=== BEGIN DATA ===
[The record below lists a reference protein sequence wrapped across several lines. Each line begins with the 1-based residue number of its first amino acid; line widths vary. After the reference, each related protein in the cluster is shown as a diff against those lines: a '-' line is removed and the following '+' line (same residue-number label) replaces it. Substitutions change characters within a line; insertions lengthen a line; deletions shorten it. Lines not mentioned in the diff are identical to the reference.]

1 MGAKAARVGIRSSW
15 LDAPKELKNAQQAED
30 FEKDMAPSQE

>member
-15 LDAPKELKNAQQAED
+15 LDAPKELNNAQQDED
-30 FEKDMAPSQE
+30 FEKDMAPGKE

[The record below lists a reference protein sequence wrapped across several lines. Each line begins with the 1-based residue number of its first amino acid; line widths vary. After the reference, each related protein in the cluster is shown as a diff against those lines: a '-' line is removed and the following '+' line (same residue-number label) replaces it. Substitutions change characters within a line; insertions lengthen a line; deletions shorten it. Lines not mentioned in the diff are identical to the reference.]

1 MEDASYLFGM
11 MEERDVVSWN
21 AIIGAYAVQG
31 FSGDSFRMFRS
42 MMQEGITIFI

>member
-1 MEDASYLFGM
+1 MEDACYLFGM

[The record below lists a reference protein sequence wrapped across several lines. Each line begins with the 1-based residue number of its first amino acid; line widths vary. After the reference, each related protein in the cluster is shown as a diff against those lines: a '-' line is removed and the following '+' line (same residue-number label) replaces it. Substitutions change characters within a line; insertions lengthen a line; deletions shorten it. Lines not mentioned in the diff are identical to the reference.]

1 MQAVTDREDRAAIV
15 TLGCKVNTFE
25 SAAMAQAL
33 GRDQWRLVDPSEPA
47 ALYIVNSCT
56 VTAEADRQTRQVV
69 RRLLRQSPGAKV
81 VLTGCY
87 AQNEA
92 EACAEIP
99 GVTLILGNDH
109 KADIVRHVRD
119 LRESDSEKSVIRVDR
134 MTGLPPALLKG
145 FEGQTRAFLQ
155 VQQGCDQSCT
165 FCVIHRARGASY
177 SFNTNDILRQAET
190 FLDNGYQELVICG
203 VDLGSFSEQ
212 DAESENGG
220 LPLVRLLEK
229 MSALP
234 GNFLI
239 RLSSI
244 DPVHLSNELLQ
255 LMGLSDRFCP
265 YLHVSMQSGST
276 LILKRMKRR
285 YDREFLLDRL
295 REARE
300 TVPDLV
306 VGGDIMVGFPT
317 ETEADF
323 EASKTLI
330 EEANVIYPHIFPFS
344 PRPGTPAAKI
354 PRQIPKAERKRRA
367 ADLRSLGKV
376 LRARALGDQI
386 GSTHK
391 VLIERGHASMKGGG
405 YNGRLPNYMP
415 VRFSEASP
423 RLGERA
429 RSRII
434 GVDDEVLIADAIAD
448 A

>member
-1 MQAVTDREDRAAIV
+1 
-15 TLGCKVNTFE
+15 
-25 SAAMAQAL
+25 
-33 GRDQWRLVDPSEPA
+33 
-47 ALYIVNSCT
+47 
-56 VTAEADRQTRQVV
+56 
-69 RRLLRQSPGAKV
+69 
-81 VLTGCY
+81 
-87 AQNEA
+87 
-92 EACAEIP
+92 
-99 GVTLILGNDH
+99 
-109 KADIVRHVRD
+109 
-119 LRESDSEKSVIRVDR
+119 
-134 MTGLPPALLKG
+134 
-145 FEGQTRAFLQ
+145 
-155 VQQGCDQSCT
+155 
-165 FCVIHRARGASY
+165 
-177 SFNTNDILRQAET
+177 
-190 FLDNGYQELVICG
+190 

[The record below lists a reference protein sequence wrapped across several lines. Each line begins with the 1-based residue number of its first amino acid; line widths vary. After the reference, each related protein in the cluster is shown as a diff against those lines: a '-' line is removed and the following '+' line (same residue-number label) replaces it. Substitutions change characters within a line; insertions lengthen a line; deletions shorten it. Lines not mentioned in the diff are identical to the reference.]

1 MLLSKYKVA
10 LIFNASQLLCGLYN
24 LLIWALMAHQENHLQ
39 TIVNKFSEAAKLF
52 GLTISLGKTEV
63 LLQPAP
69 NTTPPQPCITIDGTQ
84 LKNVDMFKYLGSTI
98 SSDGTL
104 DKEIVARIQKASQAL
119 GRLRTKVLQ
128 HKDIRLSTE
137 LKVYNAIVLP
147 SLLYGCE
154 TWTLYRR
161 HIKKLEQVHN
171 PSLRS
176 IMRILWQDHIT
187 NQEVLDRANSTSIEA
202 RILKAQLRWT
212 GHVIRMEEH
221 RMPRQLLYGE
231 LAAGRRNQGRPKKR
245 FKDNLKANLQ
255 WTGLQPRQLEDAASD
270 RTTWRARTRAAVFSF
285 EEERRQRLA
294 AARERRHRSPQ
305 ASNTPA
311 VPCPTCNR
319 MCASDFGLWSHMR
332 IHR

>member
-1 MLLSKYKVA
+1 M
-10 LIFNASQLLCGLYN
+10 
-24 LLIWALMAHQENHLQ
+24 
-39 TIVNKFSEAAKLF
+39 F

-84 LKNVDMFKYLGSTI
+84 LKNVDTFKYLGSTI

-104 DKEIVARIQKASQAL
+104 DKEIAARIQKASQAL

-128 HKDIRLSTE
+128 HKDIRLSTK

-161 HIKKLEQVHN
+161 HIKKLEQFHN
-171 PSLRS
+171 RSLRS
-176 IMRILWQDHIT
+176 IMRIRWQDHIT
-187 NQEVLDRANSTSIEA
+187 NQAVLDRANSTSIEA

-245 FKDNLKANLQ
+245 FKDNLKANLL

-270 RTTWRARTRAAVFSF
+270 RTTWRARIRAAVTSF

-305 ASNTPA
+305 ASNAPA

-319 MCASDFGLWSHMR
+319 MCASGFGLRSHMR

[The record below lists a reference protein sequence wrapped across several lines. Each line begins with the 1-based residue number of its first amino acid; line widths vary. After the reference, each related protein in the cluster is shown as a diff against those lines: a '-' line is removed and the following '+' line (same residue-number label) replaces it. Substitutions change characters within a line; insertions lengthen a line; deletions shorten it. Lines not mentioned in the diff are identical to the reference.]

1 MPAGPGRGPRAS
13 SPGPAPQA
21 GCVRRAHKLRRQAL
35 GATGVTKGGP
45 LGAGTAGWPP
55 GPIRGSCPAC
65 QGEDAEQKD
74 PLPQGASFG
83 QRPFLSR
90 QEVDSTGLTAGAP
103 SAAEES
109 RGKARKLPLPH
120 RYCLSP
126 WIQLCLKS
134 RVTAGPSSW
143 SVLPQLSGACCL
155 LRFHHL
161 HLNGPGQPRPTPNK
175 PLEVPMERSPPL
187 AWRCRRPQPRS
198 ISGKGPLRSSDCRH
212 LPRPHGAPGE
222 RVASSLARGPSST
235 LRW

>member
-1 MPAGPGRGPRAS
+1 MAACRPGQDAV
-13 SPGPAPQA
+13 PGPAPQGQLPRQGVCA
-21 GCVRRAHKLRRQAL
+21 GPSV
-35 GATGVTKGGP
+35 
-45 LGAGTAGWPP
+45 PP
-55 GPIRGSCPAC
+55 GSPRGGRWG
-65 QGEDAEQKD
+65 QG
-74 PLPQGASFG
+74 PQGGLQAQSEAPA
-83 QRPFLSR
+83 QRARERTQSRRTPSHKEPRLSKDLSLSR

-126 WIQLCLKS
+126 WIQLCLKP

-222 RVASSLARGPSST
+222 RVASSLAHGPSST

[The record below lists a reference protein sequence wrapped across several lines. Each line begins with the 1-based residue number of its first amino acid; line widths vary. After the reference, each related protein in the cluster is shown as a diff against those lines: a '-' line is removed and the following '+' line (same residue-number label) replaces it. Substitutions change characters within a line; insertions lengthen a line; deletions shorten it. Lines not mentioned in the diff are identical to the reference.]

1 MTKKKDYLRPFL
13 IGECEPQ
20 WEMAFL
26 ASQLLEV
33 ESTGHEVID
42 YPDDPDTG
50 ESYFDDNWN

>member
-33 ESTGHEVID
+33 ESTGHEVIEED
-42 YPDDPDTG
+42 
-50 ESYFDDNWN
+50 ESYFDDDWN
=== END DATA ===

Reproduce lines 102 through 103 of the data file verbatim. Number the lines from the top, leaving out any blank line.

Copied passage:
+165 
-177 SFNTNDILRQAET